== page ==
November 10, 2023
At a Glance
- The Cisco Sustainability Estimator will launch Nov. 20.
- Cisco recently trained its new sales acceleration managers on security and is working with distis grow security share.
- Cisco named Logicalis its Sustainability Partner of the year.
Channel partners see increased opportunity to combine "purpose with profit" helping businesses enhance their sustainability, according to Cisco SMB sales leader Andrew Sage.
Sage, who serves as vice president of global distribution and SMB sales for Cisco President, sat down with Channel Futures at the annual Cisco Partner Summit this week to share updates about his company's channel.
Sage's purview includes SMB customers and the resellers and distributors Cisco relies upon to reach them. The vendor has made investments in personnel and tools in order to better support the fast-growing segment. That includes a new view in Cisco's Partner Experience Platform that allows partners to share customer install base information with distributors for benchmarking purposes.
In the meantime, Sage said Cisco's efforts to encourage sustainability efforts among its partner base are seeing validation at the end-user level.
"Seventy-five percent of CIOs have sustainability as a priority. So they're starting to write this stuff into the RFPs," Sage told Channel Futures.
The new Cisco Sustainability Estimator will launch Nov. 20.
Cisco this week named Logicalis its Global Sustainability Partner of the Year.
Logicalis' Toby Alcock
"Sustainability has really moved from this nice-to-have and feel-good ESG initiative to actually being front of mind for the board. For every CIO we meet, regardless of the region, sustainability and carbon impact are top five [concerns]," Logicalis chief technology officer Toby Alcock told Channel Futures. "They're saying, "Well, whether I believe in it or not, my customers are asking for it. And our employees are choosing to work here or stay here based on what we're doing about it."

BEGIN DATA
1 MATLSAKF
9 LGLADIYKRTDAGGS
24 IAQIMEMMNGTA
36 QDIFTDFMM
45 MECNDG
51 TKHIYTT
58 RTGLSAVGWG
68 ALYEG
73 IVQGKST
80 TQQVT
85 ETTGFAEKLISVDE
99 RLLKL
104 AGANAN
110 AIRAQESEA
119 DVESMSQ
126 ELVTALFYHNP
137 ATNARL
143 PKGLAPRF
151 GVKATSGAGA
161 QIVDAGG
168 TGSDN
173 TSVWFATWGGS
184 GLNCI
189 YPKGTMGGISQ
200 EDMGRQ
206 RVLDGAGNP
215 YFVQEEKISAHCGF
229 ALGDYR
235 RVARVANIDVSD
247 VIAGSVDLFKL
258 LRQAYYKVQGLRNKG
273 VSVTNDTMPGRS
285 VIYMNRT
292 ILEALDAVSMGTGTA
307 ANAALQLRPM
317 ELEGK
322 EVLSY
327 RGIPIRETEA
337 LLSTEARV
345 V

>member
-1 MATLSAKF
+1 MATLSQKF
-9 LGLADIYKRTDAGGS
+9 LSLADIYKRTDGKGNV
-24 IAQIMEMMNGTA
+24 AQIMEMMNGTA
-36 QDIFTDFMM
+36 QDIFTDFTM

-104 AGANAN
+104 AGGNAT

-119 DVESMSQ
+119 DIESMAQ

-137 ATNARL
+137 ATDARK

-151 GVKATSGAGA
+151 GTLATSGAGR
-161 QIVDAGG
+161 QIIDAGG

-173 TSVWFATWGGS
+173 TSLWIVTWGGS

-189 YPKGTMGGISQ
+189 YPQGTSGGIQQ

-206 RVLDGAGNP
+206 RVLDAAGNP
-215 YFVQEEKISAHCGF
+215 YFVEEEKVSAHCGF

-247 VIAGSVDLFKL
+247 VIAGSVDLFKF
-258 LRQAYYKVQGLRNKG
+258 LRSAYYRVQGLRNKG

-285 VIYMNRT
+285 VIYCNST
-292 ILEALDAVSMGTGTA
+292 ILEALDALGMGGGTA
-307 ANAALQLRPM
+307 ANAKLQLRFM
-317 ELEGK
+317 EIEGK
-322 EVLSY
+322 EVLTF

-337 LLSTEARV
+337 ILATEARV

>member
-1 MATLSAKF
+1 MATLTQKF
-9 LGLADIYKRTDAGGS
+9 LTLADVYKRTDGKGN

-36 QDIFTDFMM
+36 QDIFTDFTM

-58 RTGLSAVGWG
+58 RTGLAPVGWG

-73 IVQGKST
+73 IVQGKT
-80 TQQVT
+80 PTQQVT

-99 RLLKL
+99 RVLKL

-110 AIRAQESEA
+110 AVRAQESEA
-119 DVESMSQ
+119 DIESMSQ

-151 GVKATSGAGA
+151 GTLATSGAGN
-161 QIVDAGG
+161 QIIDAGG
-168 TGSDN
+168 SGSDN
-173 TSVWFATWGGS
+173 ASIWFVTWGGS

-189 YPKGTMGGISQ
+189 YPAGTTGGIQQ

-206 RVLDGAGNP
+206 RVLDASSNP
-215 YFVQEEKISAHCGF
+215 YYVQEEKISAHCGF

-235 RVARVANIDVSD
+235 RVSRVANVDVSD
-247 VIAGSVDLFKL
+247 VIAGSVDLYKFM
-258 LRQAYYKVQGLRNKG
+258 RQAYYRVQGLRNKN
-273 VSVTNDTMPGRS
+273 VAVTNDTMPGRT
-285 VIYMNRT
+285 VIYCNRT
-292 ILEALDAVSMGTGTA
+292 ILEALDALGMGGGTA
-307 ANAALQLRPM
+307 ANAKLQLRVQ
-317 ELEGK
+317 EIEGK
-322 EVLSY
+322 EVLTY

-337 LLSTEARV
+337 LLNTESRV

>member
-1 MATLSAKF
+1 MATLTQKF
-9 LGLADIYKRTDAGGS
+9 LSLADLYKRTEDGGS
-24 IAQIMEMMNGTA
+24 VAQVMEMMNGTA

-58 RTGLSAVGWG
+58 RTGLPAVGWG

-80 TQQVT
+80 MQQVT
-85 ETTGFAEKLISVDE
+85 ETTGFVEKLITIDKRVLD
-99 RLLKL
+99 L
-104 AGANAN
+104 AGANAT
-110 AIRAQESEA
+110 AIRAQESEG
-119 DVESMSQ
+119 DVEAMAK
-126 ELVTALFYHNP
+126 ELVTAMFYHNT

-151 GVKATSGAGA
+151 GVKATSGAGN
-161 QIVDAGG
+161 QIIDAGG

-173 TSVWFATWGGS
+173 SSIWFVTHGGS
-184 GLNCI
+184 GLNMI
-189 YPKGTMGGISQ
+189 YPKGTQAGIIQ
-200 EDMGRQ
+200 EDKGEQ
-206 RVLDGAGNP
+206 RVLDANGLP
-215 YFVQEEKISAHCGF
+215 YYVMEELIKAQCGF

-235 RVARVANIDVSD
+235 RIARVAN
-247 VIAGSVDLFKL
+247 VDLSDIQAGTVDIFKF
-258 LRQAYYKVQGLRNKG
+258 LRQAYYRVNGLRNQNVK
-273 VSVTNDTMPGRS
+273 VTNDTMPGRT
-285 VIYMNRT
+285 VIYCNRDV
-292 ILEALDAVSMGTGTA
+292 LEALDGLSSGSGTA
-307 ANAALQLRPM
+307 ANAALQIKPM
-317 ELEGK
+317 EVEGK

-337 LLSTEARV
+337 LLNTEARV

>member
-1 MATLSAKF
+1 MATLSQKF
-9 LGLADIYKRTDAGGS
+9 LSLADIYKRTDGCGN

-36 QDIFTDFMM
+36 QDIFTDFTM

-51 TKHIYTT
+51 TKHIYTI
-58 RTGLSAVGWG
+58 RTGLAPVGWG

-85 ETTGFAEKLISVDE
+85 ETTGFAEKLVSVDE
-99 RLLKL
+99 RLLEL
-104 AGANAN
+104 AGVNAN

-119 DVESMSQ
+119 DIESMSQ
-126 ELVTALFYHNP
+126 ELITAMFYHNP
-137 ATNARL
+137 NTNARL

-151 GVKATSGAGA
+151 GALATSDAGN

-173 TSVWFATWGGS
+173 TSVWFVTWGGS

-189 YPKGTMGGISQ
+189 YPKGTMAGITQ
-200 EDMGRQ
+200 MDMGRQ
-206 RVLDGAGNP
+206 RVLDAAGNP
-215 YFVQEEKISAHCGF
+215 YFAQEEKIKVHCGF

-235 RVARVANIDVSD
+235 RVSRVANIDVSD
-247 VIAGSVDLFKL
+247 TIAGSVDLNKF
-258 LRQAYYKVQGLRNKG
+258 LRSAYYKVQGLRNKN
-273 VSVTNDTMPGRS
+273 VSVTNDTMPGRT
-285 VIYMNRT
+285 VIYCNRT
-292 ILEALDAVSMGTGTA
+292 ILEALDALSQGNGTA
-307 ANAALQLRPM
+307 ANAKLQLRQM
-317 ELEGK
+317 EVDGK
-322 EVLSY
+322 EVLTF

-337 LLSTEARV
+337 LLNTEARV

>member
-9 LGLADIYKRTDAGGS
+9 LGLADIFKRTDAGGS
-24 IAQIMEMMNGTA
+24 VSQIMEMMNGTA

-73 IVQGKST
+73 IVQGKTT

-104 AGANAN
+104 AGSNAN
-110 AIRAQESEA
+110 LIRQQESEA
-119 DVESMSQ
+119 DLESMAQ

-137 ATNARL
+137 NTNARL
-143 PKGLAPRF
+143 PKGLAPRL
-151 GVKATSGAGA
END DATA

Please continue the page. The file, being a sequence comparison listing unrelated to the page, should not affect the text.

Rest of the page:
Channel Futures interviewed Sage about sustainability, the Cisco SMB channel and its distributor partners.
Channel Futures: What's going on with Cisco's push for sustainability in its channel?
Andrew Sage: We're continuing to march forward with the things we've already talked about. We now have 800 partners in our environmental sustainability specialization. We ad a real surge actually in Q1. We're up from 600 last year at 800. That cements it as our fastest growing specialization, which is great. We have over $1 billion worth of deals registered in our takeback incentive program. So we cracked $1 billion this month. That's taking a lot of gear out of landfills. We launched a Partner Journey around sustainability. Partner Journey is a new capability that we launched in the channel. It's ... an immersive experience for a partner to go in and sort of see what the path is to build a practice in a certain area; in this case, sustainability.